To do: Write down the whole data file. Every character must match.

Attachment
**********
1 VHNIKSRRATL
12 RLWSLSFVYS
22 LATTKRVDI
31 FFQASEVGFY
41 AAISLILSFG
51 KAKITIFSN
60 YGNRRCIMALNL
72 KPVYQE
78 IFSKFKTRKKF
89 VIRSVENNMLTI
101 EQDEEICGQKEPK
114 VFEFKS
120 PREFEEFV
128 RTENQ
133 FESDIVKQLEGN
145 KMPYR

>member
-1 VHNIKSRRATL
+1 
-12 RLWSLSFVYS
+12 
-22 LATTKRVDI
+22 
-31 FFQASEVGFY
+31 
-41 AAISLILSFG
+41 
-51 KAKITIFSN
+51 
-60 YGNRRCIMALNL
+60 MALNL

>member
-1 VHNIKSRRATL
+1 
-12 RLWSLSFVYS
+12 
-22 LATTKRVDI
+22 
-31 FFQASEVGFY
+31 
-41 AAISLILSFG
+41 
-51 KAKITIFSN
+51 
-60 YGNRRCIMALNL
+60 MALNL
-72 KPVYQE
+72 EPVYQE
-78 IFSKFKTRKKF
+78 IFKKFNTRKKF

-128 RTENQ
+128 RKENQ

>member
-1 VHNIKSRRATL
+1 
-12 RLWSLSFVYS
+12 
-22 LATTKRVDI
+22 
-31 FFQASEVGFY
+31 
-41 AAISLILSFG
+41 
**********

1 VHNIKSRRATL
12 RLWSLSFVYS
22 LATTKRVDI
31 FFQASEVGFY
41 AAISLILSFG
51 KAKITIFSN
60 YGNRRCIMALNL
72 KPVYQE
78 IFSKFKTRKKF
89 VIRSVENNMLTI
101 EQDEEICGQKEPK
114 VFEFKS
120 PREFEEFV
128 RTENQ
133 FESDIVKQLEGN
145 KMPYR

>member
-1 VHNIKSRRATL
+1 
-12 RLWSLSFVYS
+12 
-22 LATTKRVDI
+22 
-31 FFQASEVGFY
+31 
-41 AAISLILSFG
+41 
-51 KAKITIFSN
+51 
-60 YGNRRCIMALNL
+60 MALNL

>member
-1 VHNIKSRRATL
+1 
-12 RLWSLSFVYS
+12 
-22 LATTKRVDI
+22 
-31 FFQASEVGFY
+31 
-41 AAISLILSFG
+41 
-51 KAKITIFSN
+51 
-60 YGNRRCIMALNL
+60 MALNL
-72 KPVYQE
+72 EPVYQE
-78 IFSKFKTRKKF
+78 IFKKFNTRKKF

-128 RTENQ
+128 RKENQ

>member
-1 VHNIKSRRATL
+1 
-12 RLWSLSFVYS
+12 
-22 LATTKRVDI
+22 
-31 FFQASEVGFY
+31 
-41 AAISLILSFG
+41 